One of the highest health policy priorities for the nursing community during the COVID-19 coronavirus pandemic is to ensure the safety of healthcare workers, particularly regarding the availability of personal protective equipment (PPE).

“The COVID-19 outbreak is presenting unprecedented challenges to our healthcare system,” U.S. Surgeon General Jerome Adams, MD, MPH, said. “According to our best projections, combined with information on the ground, the availability of precious medical resources will be limited because of the numbers of patients and the severity of illness.”

The entire health community has been actively engaged with the White House, Coronavirus Task Force, U.S. Congress, and all of the major federal health agencies to secure legislation and policies to increase production of PPE and other important medical equipment, such as respirators.

CARES Act Provisions

From a legislative standpoint, the president signed the $2 trillion Coronavirus Aid, Relief, and Economic Security Act (CARES) Act into law on March 28, 2020. The third of possibly four bills designed to infuse federal support during COVID-19 directly to Americans, it contains many components to boost public health and the economy, including an allocation for spending up to $16 billion to replenish the nation’s depleted stockpile of medical gear, such as ventilators, medicine, and PPE.

PPE Production Increases

Using a wartime provision, the president invoked the Defense Protection Act to compel private-sector industry to accelerate production of masks and ventilators. The Federal Emergency Management Agency established a supply-chain task force to help medical suppliers reach zones most affected by COVID-19. And the U.S. Food and Drug Administration (FDA) streamlined its approval process to ensure that new safety equipment is available sooner and authorized new sterilization techniques that allow for reusing certain PPE.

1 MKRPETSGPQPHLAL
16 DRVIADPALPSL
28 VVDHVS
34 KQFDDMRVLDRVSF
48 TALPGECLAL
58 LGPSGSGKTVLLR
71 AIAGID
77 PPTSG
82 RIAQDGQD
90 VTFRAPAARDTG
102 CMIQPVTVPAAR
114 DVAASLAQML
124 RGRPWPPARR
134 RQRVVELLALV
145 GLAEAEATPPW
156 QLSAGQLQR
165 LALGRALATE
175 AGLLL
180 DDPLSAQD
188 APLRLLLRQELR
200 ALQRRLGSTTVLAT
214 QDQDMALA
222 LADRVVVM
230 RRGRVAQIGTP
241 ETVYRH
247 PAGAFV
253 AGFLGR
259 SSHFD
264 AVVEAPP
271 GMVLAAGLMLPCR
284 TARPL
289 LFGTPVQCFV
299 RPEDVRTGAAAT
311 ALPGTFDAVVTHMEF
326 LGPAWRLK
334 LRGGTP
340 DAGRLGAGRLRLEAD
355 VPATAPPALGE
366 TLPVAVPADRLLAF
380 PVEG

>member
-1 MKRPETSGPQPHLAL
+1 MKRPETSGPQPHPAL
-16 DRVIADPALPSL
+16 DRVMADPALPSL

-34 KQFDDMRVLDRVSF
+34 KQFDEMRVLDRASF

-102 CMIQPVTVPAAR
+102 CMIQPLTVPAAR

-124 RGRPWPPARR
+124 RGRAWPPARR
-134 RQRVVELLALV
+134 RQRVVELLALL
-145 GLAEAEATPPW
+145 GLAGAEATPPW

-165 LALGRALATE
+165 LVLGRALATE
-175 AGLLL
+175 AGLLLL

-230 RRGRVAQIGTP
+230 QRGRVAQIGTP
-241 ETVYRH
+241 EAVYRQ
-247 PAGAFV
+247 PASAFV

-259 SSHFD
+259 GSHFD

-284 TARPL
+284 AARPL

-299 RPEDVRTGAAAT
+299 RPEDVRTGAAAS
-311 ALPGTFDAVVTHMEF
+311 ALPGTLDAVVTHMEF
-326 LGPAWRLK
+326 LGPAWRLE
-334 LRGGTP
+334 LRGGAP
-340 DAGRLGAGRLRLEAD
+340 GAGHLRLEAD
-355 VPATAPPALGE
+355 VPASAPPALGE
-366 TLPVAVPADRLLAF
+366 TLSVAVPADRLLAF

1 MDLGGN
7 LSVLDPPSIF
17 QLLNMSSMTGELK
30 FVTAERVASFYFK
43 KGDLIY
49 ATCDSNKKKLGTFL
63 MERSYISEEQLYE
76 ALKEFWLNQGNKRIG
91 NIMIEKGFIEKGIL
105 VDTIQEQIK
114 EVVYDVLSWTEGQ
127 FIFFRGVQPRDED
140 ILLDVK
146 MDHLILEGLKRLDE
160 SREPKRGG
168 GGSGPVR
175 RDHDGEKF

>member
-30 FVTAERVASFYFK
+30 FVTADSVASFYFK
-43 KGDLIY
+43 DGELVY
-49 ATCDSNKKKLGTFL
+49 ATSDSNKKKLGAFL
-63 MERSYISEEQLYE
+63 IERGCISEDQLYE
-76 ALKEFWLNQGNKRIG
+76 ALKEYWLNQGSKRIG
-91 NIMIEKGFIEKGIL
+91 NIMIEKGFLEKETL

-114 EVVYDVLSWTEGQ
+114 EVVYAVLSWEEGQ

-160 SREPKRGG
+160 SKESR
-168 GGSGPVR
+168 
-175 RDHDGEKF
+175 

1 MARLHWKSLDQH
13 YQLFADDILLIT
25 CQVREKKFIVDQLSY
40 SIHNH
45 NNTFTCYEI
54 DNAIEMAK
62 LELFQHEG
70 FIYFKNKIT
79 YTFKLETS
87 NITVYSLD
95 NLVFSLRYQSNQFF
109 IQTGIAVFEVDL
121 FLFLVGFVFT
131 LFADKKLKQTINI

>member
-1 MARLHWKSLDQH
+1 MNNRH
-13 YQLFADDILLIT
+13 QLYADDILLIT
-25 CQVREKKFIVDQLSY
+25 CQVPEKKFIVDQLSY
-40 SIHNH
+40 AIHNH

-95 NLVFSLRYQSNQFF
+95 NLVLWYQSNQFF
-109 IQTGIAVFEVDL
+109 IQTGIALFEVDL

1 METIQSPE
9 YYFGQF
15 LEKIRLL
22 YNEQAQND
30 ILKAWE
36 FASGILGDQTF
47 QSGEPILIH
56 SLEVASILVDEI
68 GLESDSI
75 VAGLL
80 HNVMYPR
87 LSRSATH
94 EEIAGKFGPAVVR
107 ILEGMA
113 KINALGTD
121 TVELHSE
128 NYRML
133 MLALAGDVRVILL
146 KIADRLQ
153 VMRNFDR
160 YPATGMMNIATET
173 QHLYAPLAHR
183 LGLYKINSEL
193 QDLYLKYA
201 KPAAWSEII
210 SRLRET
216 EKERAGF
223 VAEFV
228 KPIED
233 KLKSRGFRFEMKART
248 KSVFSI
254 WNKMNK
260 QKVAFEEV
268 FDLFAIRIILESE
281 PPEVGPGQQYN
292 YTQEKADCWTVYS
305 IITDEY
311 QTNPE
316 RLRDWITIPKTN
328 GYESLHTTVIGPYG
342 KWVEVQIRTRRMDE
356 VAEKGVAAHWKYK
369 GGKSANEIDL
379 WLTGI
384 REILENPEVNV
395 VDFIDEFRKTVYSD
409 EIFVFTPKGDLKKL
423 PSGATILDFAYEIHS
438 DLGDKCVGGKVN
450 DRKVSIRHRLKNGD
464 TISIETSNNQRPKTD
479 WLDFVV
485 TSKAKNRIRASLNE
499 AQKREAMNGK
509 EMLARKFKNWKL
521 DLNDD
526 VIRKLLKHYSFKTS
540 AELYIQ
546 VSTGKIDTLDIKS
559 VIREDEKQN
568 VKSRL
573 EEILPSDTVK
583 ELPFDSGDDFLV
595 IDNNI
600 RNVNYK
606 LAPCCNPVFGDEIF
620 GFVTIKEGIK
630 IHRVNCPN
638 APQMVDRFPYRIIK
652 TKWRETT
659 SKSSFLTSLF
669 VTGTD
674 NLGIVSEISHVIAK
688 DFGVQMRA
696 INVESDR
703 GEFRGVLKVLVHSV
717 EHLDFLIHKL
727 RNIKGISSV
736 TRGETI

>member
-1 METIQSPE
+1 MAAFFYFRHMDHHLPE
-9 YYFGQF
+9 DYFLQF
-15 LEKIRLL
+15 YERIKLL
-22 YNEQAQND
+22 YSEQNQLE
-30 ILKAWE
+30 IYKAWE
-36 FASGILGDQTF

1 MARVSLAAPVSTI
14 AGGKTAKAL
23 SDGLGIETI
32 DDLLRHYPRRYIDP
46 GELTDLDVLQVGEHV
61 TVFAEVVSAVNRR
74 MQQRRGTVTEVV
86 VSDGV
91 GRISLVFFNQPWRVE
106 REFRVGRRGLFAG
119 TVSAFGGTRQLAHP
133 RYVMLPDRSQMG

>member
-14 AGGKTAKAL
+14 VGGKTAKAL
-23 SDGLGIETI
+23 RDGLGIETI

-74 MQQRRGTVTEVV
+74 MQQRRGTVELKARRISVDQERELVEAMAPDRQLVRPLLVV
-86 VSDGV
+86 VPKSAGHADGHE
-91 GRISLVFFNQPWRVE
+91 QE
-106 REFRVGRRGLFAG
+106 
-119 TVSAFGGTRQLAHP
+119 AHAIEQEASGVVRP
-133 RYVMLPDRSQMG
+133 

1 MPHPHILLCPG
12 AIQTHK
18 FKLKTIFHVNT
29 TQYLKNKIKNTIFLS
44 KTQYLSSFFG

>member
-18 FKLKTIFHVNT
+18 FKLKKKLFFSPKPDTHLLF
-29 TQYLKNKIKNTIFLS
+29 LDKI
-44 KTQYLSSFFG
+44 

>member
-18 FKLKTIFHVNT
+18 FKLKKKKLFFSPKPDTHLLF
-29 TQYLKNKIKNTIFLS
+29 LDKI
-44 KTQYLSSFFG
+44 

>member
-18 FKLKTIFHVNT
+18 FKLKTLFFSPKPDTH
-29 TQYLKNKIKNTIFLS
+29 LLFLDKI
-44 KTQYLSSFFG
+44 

Save the Supply

The Centers for Disease Control and Prevention (CDC) developed strategies to optimize what remains of the PPE supply. Although the agency acknowledged that “no commonly accepted measurements can distinguish surge capacity from daily patient care capacity,” it offered three strata to conserve face mask supplies:

  • Conventional capacity: providing patient care without any change in daily practices
  • Contingency capacity: changing daily standard practices without significant impact on patient care or healthcare personnel safety
  • Crisis capacity: using strategies that are not commensurate with U.S. standards of care but may need to be considered during periods of known facemask shortages ONS developed interim guidelines for preserving PPE during COVID-19 that use a tiered approach depending on an institution’s supply availability. The guidelines are also available in Spanish.

Rapid-Fire Response

On March 25, FDA issued guidance to expand the availability of face masks and filtering face-piece respirators for healthcare professionals. When FDA-cleared masks or respirators are unavailable, healthcare professionals might improvise PPE, and FDA does not intend to object to that when no alternatives are available.

On March 28, FDA issued an emergency use authorization for the Battelle Critical Care Decontamination System for reuse of compatible N95 respirator masks by healthcare personnel to prevent exposure when supplies are insufficient during the pandemic.

On April 2, the U.S. Departments of Justice and Health and Human Services announced the seizure of hoarded PPE, including approximately 192,000 N95 respirator masks, and their distribution to New York and New Jersey. The FBI’s COVID-19 Hoarding and Price Gouging Task Force discovered the supplies during an enforcement operation on March 30. In addition to the N95 masks, the task force found 598,000 medical grade gloves and 130,000 surgical masks, procedure masks, N100 masks, surgical gowns, disinfectant towels, particulate filters, hand sanitizer, and spray disinfectant.

On April 3 in a public health announcement, CDC issued a recommendation to “wear cloth face covering in public settings where other social distancing measures are difficult to maintain (e.g., grocery stores, pharmacies) especially in areas of significant community-based transmission.” The announcement clarified that cloth coverings are not surgical masks or N95 respirators and those items should be reserved for healthcare workers and other first responders.

So much is changing, and so quickly. Nurses, physicians, and patient advocates are in crisis and doing extraordinary things to help. ONS and other leading health professional organizations are advocating on these measures for their members, their patients, and the general public. Safety first.